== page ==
As Dez writes on her website, “In less than 15 days with the help of over 21 contributors on her social media (we) collected over 1,300 art and craft supplies, raised $1,600 in monetary contributions and purchases creating 40 Carebags to safely hand deliver to each child” — mainly done on social media platforms.

Additionally, the artist serves as a weekly Meals on Wheels deliverer to routes in Trenton and Ewing.

About her artwork clients and her subject matter, Dez says, “Initially they were sneaker lovers. Now it has morphed into people who like art. Recently, I created a Darth Vader piece, Also DC comics and Batman Catwoman pieces. It is beyond sneaker lovers. It is people who want to support me, and that means a lot.

“This is my first solo exhibition,” she says about the Trenton show opening on Friday, June 4. “I’ve exhibited at sneaker conventions and was hired to display work, but I never had anything this extensive to show my body of work.”

A 2003 Trenton Central High School graduate, Dez says she spent a year at Fashion Institute of Technology in New York City before deciding to get an online associate’s degree and travel to experience different places, “just life,” she says.

She says her path was informed by the influence and support of her parents, both State of New Jersey employees.

“My mother would draw all my book report covers. It was gift that came to her. My father is an artist in the way he dresses and the way he articulates himself” — providing words that made her feel “that anything is possible.”

Continuing on her family, Dez says, “The support that really mattered to me was from my parents. I remember my mother picking me up from the airport. I told my mother that I wanted to paint sneakers. My mother said that I was always into Fly Kicks (a popular brand of sneaker). My father advised me that there were going to be challenges and as long as I was willing to conquer those challenges, everything else was going to fall into place.”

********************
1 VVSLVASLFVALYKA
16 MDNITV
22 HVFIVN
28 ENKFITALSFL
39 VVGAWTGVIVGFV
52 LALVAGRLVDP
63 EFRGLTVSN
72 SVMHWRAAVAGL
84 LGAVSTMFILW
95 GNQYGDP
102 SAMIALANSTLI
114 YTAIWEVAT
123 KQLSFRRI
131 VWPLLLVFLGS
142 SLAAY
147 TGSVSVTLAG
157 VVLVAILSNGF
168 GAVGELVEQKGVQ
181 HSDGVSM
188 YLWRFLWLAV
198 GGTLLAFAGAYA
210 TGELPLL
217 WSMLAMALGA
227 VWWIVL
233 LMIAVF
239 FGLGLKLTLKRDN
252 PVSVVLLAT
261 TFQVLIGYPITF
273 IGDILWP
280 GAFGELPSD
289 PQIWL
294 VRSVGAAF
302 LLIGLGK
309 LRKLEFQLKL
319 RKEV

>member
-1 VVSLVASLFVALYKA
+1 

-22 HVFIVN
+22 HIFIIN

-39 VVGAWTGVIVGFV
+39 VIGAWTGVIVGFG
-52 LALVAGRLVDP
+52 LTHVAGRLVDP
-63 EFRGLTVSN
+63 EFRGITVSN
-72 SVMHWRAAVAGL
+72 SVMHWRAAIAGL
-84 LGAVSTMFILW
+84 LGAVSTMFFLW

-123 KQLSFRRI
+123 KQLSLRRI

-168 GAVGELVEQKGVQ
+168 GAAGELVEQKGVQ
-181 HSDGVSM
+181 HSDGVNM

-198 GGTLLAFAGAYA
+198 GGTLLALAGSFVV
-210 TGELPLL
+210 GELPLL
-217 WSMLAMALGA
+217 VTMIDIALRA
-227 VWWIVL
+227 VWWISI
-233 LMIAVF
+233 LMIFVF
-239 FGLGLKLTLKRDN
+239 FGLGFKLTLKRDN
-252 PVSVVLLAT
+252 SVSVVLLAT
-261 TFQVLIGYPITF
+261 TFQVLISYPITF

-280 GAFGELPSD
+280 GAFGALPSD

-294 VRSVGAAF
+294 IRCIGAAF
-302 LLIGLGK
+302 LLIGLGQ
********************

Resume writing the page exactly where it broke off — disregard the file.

She says her development in art was not in taking classes or training but by being “inquisitive and figuring things out — taking things apart. I’ve been painting and creating as long as I can remember.”

The impetus for creating full-time came after attending a number of “sneaker events and trade shows. I wanted to be involved. I didn’t see any females and wanted to be in it. It was a catalyst to teach myself to do different things.

“Early on I was unaccepted because I was a female, and sneakers were a male thing. They didn’t know that I was a woman because I used the name FlyKickz. So it was surprise for many to know I was a woman.”

About her current full-time endeavor, Dez says, “It is never work as long as you love what you do. And I always was able to balance a jam-packed day. Art is therapeutic. Some people watch TV, but I do it by creating art. I’ve been artistically FlyKickz for over 10 years.”

She says she deals with the art business’ ups and downs by reminding herself that “you have to know why you’re doing. There are some days when sales are amazing, and you pay bills. Then there are some days I ask, ‘How am I going to pay my bills?’ You have to figure out what is important. You can’t be the type of artist that says ‘I am money driven’ because that takes time.”

As proof Dez notes that her online artwork — including sneaker designs on painted panels, paintings, prints — selling between $100 and $3,100 are being purchased by buyers in North Carolina, New York City, Chicago, Toronto, and the tri-state area. There are also lower priced accessories and promotional items.

“Over the past few months people have bought two or three pieces from me. Even if it is a promotional piece that I’m rolling out I appreciate that. And I’ve been blessed to have the opportunity to work with Footlocker in Philadelphia. We created a sneaker customizing workshop for youth there.”

Assessing her current career development, she says, “I just have to remind myself while I’m doing it that I love what I do. It can be challenging. Supplies can be extremely expensive. I make do with what I have, and it I’m ecstatic how it all turns out. I’ve turned into an optimist these last few years, to know that everything works itself out.”

Dez FlyKickz, Trenton Social, 449 South Broad Street, Trenton. Opening Friday, June 4, 7 p.m. to close. On view through June 30. 609-989-7777 or www.facebook.com/trentonsocial.